Federal agents yesterday seized financial records from a North Philadelphia school, another move in a widening federal probe of area charter schools.

Michael Mustokoff, an attorney for the Community Academy of Philadelphia Charter School, confirmed that FBI agents retrieved the records yesterday morning.

In a statement, Mustokoff said the Philadelphia School District informed school officials two weeks ago that it would pick up financial records for review. School officials readied those records, Mustokoff said.

"We were surprised by the unnecessary appearance of FBI agents to retrieve those same records that were awaiting inspection," Mustokoff said in the statement. "We expect to cooperate with the authorities and to be exonerated of any potential allegations of wrongdoing."

Mustokoff and school officials declined to comment further.

An FBI spokesman said he could neither confirm nor deny that the school was under investigation. A school district spokesman said last night he could not confirm whether district officials had asked for the records.

Charters are public schools run by independent boards, but the districts that grant the charters have some oversight powers, especially when a school's five-year charter is up for renewal.

Community Academy, which opened in 1980 as a private school, became a charter in 1997. It is housed in an old cheese factory at J Street and Erie Avenue. Its five-year charter expires in 2011.

The school, one of 67 charters in Philadelphia, serves 1,200 students in kindergarten through 12th grades. The school failed to meet state standards in 2007 and 2008.

In 2007, it received $9.4 million from the Philadelphia School District. The school reported revenue of $12 million for the year ending June 30, 2007, in its 2006 federal tax return, the most recent available last night.

The school was founded by Joseph Proietta. It moved to Juniata Park in 1981, and for many years served at-risk youth, dropouts, and teen parents referred by the district.

The school has an award-winning chess team, and college prep and remedial classes. It has a day-care center, a teen clinic, and a full range of emotional support services, according to its Web site.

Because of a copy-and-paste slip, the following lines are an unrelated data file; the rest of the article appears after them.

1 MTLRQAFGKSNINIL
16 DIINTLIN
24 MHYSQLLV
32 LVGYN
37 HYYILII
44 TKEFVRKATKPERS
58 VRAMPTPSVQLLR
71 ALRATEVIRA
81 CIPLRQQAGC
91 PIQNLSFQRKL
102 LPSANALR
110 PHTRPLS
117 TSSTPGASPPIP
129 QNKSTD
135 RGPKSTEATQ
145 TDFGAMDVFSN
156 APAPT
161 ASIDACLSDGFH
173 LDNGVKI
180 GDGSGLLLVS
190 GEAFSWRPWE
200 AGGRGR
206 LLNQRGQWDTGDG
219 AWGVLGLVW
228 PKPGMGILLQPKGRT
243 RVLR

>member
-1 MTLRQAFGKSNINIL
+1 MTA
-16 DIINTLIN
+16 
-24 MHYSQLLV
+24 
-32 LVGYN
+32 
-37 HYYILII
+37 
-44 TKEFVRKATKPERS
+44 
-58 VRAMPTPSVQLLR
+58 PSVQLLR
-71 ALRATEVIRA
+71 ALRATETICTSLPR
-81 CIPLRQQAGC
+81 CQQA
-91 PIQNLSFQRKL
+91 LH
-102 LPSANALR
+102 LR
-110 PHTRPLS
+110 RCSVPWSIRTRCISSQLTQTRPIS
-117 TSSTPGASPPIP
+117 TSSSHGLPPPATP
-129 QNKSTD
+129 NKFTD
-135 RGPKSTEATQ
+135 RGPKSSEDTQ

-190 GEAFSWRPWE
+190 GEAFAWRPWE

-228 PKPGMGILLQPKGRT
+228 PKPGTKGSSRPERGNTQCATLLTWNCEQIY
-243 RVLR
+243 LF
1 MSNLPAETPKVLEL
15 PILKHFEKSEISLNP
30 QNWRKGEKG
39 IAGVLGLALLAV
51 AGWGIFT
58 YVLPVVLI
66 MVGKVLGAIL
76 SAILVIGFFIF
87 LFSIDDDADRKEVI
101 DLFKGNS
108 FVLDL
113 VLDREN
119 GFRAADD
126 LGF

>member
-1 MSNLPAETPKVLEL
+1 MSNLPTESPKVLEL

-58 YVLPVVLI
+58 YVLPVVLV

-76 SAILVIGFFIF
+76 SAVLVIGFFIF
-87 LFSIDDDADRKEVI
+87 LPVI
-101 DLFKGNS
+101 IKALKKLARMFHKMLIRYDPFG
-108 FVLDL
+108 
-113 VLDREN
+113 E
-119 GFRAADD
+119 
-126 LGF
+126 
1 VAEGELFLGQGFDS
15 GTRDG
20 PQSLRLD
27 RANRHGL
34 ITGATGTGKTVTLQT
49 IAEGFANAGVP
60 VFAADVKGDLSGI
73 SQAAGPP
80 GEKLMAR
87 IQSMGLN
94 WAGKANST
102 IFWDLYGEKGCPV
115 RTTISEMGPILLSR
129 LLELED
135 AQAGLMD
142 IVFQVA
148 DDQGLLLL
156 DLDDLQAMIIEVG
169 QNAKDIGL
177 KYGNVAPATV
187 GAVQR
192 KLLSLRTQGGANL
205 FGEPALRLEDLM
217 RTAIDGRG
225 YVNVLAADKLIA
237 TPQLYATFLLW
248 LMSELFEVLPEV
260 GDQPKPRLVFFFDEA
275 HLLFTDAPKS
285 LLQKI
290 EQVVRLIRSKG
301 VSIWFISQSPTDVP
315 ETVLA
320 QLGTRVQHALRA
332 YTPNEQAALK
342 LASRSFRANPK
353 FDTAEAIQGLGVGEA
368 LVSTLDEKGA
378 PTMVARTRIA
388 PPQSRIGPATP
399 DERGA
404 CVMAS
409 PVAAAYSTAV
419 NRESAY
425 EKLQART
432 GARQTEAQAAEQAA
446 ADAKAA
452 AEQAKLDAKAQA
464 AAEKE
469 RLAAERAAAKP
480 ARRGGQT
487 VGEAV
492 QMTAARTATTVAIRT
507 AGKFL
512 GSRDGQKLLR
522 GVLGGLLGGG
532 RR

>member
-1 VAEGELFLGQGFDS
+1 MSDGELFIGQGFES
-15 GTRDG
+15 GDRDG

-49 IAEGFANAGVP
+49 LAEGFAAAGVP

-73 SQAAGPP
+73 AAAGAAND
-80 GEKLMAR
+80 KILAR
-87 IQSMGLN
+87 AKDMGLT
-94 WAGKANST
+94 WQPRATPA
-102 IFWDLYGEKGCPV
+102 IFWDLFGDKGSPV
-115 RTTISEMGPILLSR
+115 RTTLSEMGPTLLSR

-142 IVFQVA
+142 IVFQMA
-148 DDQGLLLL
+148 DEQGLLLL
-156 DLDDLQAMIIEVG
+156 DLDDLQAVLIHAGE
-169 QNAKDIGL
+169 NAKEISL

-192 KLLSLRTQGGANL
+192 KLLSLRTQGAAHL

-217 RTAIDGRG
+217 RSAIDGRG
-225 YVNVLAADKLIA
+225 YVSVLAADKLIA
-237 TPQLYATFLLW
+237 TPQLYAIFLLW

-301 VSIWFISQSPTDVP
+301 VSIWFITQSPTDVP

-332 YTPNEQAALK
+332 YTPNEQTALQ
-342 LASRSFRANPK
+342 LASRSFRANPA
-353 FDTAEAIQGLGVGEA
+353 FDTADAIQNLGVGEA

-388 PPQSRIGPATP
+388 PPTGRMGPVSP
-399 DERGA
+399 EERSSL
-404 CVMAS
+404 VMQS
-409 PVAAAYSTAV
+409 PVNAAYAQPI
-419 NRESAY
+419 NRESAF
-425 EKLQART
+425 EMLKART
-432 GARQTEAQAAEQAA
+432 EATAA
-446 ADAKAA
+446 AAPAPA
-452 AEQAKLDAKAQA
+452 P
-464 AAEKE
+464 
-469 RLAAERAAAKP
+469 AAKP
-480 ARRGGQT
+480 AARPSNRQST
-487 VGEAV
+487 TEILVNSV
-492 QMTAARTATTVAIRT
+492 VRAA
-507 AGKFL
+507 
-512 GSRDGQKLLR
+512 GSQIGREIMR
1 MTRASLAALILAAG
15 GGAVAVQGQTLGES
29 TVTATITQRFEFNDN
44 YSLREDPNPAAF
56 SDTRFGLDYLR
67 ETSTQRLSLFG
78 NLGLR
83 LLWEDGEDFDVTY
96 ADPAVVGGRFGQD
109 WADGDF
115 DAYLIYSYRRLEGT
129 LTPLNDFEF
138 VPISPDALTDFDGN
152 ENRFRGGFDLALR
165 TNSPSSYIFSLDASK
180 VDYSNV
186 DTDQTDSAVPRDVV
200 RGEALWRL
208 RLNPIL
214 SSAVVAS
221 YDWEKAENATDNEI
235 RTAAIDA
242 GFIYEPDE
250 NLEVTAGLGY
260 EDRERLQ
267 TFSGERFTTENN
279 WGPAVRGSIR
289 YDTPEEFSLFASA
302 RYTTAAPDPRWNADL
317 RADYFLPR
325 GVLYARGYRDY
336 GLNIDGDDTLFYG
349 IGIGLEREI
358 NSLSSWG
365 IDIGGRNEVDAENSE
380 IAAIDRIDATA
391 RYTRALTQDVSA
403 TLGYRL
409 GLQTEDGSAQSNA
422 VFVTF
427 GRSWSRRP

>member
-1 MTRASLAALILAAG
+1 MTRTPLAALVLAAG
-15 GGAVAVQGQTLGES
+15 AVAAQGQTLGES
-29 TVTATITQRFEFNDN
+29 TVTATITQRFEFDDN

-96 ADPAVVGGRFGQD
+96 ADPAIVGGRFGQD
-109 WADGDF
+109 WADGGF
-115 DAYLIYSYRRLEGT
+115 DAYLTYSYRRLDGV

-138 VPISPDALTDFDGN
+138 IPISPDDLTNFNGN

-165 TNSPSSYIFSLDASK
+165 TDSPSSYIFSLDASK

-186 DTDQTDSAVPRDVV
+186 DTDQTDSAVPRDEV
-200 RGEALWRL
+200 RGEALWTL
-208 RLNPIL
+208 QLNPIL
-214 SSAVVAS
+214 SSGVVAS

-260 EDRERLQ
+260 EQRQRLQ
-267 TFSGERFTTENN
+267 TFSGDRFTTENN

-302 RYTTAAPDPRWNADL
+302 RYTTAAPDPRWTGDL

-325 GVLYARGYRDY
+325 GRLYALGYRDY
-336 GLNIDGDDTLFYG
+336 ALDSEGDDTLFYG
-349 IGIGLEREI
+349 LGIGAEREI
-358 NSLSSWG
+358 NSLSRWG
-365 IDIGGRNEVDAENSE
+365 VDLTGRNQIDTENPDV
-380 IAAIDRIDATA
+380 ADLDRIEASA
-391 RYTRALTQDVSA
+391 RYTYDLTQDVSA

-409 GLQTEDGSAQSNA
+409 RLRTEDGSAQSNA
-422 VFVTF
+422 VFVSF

At least five Philadelphia-area charter schools are under investigation, their control of public funds and management oversight called into question. Federal authorities are adding resources to the probe.

People familiar with the matter say the list includes New Media Technology Charter School, with campuses in Germantown and Stenton; Germantown Settlement Charter School in Germantown; Northwood Academy in the Northeast; and Agora Cyber Charter School in Devon, which provides online instruction to 4,400 students statewide.

The probe began at Philadelphia Academy Charter School in the Northeast. It started after The Inquirer reported in April 2008 that the school district's inspector general was investigating allegations of financial mismanagement, nepotism, and conflicts of interest at the school.

Former Philadelphia Academy chief executive officer Kevin O'Shea and former board president Rosemary DiLacqua have pleaded guilty to fraud charges and await sentencing in October. The school's founder, Brien Gardiner, committed suicide in May amid reports that indictments were imminent.

The expanding federal investigation has forced the Philadelphia School Reform Commission and the state Department of Education to take a closer look at charters.